another quarter if the “American system” should be given up. In his speech he expresses himself in the following terms: “And now, Mr. President, I have to make a few observations on a delicate subject, which I approach with all the respect that is due to its serious and grave nature. They have not, indeed, been rendered necessary by the speech of the gentleman from South Carolina, (Mr. HAYNE,) whose forbearance to notice the topic was commendable, as his argument throughout was characterized by an ability and dignity worthy of him and of the Senate. * * But it is impossible to conceal from our view the fact that there is a great excitement in South Carolina, that the protective system is openly and violently denounced in public meetings, and that the Legislature itself has declared its purpose of resorting to counteracting measures; a suspension of which has only been submitted to, for the purpose of allowing Congress to retrace its steps with respect to this Union. Mr. President, the truth cannot be too generally proclaimed, nor too strongly inculcated, that it is necessary to the whole and to all the parts—necessary to those parts in different degrees, but vitally necessary to each. “The danger to our Union does not lie on the side of persistence in the American system, but on that of its abandonment. If, as I have supposed and believe, the inhabitants of all north and east of James River, and all west of the mountains, including Louisiana, are deeply interested in the preservation of that system, would they be reconciled to its overthrow % Can it be expected that two-thirds or three-fourths of the people of the United States would consent to the destruction of a policy believed to be absolutely necessary to their prosperity? When, too, the sacrifice is made at the instance of a single interest, which they werily believe will not be promoted by it. * * *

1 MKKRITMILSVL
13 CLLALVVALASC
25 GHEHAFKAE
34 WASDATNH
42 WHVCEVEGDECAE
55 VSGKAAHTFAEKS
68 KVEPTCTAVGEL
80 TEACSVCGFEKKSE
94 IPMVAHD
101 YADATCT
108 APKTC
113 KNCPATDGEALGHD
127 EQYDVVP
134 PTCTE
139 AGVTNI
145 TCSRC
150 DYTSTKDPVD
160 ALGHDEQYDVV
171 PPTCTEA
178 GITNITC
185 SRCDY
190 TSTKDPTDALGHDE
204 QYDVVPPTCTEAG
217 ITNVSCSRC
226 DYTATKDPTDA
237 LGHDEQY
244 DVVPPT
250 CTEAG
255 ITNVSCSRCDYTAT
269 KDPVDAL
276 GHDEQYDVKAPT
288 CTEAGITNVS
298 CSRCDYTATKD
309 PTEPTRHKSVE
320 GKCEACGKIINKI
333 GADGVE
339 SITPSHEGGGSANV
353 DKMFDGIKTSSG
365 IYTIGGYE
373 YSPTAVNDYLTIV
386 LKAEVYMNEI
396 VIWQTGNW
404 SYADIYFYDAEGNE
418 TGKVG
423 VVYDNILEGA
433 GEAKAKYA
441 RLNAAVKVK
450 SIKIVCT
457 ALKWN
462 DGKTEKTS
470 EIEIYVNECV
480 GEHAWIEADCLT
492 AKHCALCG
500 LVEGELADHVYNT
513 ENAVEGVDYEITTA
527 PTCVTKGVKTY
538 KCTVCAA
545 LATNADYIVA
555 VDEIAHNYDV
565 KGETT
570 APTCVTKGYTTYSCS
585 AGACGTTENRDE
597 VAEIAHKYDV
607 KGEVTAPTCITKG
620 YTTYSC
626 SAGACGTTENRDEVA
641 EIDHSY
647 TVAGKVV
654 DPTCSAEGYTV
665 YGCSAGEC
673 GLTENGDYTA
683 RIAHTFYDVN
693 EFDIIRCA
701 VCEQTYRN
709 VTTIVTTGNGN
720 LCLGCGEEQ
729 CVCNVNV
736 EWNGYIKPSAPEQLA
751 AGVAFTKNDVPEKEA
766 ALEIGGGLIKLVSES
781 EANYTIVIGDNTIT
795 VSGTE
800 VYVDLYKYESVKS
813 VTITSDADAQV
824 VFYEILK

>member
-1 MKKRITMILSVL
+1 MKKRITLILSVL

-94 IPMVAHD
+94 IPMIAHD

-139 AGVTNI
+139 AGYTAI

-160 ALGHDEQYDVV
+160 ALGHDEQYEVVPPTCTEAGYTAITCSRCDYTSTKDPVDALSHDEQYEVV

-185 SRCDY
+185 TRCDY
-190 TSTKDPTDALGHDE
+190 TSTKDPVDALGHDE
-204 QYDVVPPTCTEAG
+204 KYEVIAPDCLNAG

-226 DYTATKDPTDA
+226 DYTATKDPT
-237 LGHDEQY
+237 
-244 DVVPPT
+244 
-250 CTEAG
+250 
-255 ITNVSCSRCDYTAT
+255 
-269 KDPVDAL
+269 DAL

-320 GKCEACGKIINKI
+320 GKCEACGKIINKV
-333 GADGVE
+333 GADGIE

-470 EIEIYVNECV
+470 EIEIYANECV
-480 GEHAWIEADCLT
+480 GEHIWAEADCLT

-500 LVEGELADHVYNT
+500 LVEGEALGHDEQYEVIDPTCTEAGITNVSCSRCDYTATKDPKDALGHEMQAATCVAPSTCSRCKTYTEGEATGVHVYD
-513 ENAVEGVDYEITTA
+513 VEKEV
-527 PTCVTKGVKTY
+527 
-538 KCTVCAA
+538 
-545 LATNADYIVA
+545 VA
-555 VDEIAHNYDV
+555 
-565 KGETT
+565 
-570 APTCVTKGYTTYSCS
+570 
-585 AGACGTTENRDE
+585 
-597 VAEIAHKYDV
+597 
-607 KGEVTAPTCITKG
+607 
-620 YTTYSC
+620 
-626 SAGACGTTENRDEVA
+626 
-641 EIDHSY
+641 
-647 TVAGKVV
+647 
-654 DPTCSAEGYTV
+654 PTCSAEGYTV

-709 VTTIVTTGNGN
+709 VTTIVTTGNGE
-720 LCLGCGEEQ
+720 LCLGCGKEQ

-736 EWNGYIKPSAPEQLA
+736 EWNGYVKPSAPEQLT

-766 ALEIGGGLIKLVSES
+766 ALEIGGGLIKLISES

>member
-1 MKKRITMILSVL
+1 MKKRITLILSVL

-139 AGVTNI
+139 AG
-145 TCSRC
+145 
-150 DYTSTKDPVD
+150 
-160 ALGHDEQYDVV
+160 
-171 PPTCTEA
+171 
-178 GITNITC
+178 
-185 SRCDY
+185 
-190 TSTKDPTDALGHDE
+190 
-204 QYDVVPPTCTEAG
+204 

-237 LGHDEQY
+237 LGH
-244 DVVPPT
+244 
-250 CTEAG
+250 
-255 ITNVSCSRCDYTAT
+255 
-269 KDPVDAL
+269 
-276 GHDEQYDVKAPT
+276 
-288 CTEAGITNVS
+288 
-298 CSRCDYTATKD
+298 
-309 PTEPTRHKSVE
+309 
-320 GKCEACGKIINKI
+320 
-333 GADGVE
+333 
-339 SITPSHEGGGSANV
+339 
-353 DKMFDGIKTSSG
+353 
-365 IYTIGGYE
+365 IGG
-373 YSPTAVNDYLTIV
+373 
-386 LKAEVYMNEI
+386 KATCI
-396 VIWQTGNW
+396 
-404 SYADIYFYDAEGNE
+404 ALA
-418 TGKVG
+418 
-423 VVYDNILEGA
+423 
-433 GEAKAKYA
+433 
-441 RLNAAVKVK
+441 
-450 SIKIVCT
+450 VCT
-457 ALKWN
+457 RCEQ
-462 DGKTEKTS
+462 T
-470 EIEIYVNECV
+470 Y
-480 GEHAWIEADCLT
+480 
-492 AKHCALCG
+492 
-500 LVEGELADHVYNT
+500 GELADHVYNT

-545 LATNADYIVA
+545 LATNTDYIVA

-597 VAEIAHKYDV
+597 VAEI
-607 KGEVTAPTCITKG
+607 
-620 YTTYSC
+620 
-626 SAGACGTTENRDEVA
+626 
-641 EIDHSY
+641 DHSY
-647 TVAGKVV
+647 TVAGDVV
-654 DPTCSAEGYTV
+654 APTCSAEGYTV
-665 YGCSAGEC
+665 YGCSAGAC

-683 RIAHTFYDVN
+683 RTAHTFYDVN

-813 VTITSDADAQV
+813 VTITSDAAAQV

What would be the condition of this Union, if Pennsylvania and New York, those mammoth members of our confederacy, were firmly persuaded that their industry was paralyzed and their prosperity blighted, by the enforcement of the British Colonial system, under the delusive name of free trade? They are now tranquil, and happy, and contented, conscious of their welfare, and feeling a salutary and rapid circulation of the products of home manufactures and home industry throughout all their great arteries. But let that be checked, let them feel that a foreign system is to predominate, and the sources of their subsistence and comfort are to be dried up ; let New England and the Middle States all feel that they too are the victims of a mistaken policy, and let those vast portions of our country despair of any favorable change, and then, indeed, might we tremble for the continuance of the Union.” Here we are presented with the picture of disunion coming from the North, if the protective system should be abandoned. Mr. CLAY thus intimates that if the North should not have the advantages of protection to their manufactures, it would adopt a course to destroy the Union. On January 23, 1832, Mr. DRAYTON, of South Carolina, presented a memorial of the members of the Legislature of South Carolina, opposed to nullification. They state “that they are exceedingly aggrieved by the laws of the United States, imposing high duties on foreign merchandise for the protection of manufactures; ” “that the policy, the justice, and the constitutionality of the present system of high protective duties have been strenuously denied.” “The objections to the restrictive system are of the gravest character, and the sense of oppression and injustice, which it has excited, are widely diffused and deeply felt.” Thus there appears to have been no difference of opinion in South Carolina, in respect to the injurious effects of the tariff laws then in force. While this bill was under consideration, Mr. CHOATE, of Massachusetts, in an able and characteristic speech, said: “Still the difficulty recurs. There is a great sectional excitement, and that, whether groundless or not, is, per se, a case to act on. It is desirable to allay the excitement. Yes, certainly; but how ! Sir, my humble scheme is this: I think, in the language of medical men, the case requires topical treatment, local applications. Search out the sectional grievance, if you can find it. Find what are the articles exclusively of Southern consumption, and important in the economy of the South, and relieve them of all protective duty. Strike them out of the statute. For so much let there be no tariff, and let them be fabricated in England, that the American Union may be preserved; and let all others be as they are now effectually protected.” He evidently was for concession and conciliation. * The bill was passed in the House, June 27, 1832, and in the Senate, July 9, 1832, and was entirely unsatisfactory to the Southern States. - In the next annual message, President JACKSON, and in his report, the Secretary of the Treasury, recommended a change in the tariff laws. The ORDINANCE of the Convention of South Carolina was . issued November 24, 1832, declaring the revenue laws of the United States null and void, and enjoining the Legislature to carry the decree into effect. The Legislature met and passed the necessary laws. The State authorities were now placed in opposition to the Federal laws. The militia of the State were organized and armed, to be ready for action. General Scott was sent to Charleston with Federal troops and two vessels of war, to be prepared to enforce the laws of the Federal Government for the collection of the revenue. The proclamation of General JACKson, in view of that ordinance, was issued December 11, 1832. His message was sent into the Senate and the House of Representatives, in which he asked for authority and means to enforce the collection of revenue in South Carolina. A bill för that purpose was introduced into the Senate from the Committee on the Judiciary, January 28, 1833. But before that bill was passed, Mr. CLAY introduced his compromise bill, February 12, 1883. This bill was passed in the House, February 22, 1833, and in the Senate, March 1, 1833. The revenue collection bill was passed in Senate, February 18, 1833, and in the House, February 28, 1833. The compromise bill satisfied South Carolina so far, that Governor HAMILTON called the Convention together, and communicated to it the modification of the tariff. The Convention then passed